Parents have a significant role to play in the emancipation of the black race. Before demanding that black history be included in the curriculum, they need to learn the past themselves. As we advocate for African studies in schools today, it is best to remember that African knowledge was orally passed from one generation to another. Passing traditional teachings from elders to the youth through word of mouth guaranteed they would respect the rites of passage as the only means to preserve the culture and promote development.
As parents, we have to understand that these rites of passage were first termed primitive when the Europeans invaded Africa. After that, the Europeans selectively wrote in books a history that hadn’t been written before. Knowing this, parents cannot continue relying on textbooks to teach children black history. We have to use our means to learn history, if need be, learn from the African indigenous people. We take our children to museums to see our own stolen artefacts and read what Europeans had written and ‘discovered’ about it when we should be planning mass History “Re-discovery” trips to Africa, selecting a culture or tribe to study and immersing ourselves and children in that.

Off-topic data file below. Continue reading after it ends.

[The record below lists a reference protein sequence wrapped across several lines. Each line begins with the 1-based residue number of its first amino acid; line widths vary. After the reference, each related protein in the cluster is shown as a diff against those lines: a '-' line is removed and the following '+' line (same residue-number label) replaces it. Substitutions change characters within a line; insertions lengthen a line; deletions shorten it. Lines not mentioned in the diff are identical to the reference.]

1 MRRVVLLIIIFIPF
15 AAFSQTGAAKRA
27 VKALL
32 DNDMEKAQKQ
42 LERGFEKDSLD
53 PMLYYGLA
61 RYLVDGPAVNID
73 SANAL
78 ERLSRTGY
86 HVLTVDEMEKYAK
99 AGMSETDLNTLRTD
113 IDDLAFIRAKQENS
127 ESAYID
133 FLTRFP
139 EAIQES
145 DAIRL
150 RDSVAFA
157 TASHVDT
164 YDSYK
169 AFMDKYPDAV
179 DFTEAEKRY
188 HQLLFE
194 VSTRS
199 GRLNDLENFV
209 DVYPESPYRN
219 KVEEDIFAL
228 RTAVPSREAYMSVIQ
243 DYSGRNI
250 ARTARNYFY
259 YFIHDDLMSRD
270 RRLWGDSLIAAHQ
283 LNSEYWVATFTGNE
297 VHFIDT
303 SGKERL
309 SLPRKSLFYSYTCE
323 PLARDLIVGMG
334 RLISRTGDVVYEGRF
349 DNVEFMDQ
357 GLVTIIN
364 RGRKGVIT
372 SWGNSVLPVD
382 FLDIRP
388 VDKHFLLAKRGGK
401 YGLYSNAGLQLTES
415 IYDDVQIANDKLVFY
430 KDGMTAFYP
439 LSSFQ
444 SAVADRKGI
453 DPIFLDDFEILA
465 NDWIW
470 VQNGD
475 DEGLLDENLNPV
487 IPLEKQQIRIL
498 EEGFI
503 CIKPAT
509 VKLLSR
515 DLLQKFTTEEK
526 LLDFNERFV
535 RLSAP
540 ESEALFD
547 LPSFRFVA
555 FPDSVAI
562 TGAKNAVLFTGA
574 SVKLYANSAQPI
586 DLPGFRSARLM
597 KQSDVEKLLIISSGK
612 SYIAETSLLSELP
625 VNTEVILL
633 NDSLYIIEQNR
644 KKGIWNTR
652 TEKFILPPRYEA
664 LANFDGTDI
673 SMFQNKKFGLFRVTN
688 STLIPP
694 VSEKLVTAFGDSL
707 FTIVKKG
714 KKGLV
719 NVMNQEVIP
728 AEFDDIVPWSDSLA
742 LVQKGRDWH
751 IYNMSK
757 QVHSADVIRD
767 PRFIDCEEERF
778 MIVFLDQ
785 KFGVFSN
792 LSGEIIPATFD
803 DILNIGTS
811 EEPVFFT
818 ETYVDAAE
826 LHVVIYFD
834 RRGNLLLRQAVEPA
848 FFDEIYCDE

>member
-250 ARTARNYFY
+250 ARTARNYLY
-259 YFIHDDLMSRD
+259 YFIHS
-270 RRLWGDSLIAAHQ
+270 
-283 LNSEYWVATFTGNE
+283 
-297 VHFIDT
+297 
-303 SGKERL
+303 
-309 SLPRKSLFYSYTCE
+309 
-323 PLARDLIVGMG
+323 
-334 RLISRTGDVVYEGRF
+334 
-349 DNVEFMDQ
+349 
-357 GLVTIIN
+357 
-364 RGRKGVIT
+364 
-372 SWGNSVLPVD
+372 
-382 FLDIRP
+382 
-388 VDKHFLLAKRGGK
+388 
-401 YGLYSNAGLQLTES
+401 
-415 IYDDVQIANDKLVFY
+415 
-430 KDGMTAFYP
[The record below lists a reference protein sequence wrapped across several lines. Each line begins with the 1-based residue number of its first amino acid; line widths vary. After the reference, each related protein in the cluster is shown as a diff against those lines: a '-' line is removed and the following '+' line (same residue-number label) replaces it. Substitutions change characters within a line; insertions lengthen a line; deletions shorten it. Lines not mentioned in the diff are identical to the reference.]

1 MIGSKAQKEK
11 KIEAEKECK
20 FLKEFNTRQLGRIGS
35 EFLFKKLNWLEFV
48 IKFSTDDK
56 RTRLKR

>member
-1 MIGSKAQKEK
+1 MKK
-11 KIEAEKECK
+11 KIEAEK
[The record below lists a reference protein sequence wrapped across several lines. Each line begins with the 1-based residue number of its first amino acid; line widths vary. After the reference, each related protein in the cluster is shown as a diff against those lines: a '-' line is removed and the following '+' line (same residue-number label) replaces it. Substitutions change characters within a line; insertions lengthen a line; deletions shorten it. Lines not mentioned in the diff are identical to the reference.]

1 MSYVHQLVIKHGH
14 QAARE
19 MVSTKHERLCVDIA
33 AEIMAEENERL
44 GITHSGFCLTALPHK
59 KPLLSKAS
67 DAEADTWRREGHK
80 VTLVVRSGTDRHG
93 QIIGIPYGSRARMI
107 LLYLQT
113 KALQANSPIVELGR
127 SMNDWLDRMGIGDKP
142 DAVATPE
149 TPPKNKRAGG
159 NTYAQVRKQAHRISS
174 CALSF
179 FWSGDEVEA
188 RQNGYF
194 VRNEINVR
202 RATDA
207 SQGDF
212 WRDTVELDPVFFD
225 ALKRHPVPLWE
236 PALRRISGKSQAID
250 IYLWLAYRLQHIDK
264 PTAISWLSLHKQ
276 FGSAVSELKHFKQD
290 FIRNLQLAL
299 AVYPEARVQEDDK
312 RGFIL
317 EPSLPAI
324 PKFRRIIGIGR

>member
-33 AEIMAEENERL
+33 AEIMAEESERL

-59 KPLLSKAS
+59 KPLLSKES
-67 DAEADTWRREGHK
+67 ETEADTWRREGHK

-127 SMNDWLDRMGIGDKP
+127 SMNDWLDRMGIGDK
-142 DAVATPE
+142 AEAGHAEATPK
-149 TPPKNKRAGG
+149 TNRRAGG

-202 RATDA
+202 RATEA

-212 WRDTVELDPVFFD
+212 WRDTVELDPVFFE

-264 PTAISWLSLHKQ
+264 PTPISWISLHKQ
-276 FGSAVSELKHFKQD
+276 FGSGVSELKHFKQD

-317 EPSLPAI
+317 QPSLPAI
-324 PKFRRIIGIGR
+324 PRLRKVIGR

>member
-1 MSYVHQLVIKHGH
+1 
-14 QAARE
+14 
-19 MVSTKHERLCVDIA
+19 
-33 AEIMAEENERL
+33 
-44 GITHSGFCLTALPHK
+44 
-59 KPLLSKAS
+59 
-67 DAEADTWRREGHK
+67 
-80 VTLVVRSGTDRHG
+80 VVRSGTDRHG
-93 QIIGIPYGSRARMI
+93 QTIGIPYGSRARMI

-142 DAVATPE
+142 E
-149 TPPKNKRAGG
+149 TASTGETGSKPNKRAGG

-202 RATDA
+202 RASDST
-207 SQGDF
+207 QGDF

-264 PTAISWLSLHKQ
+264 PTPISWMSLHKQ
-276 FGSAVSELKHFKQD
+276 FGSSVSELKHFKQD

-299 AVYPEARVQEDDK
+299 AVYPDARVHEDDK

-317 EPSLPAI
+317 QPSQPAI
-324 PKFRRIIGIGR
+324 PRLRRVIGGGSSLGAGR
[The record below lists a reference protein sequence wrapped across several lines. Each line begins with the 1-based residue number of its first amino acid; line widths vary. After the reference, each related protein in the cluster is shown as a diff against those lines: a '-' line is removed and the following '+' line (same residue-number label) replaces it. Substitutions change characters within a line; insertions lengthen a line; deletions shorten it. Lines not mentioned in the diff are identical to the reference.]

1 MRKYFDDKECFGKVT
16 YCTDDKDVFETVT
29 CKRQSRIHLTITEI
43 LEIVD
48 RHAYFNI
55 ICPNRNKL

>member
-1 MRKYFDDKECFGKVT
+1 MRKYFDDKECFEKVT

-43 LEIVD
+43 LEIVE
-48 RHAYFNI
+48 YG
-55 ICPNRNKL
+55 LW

Often times we wait too long to teach our children their story, for fear of angering them or making them feel bitter. Only to then have them go to school and watch ‘Roots’, with no context, leaving them confused with even more questions. (You can start teaching them from preschool by teaching them African history in its entirety, check this post on how to go about incorporating it into your usual educational schedule.) Or teach them about our achievements post-slavery and gloss over everything that led up to those events. We inadvertently make our history negative. And only think about the negative impact of teaching one section of it.
It is imperative to understand how positively the future can be impacted by learning African history. Black children, especially those living in the west, will learn to appreciate their ancestry and stop feeling apologetic when demanding equal rights. Such knowledge can teach children new and better ways of life, like emphasizing truth over justice, as in the African way of life.
Learning this history will encourage black children to live an African inspired way of life, not driven by racism, but by a need to make black history and culture global and accommodative, just as other cultures are.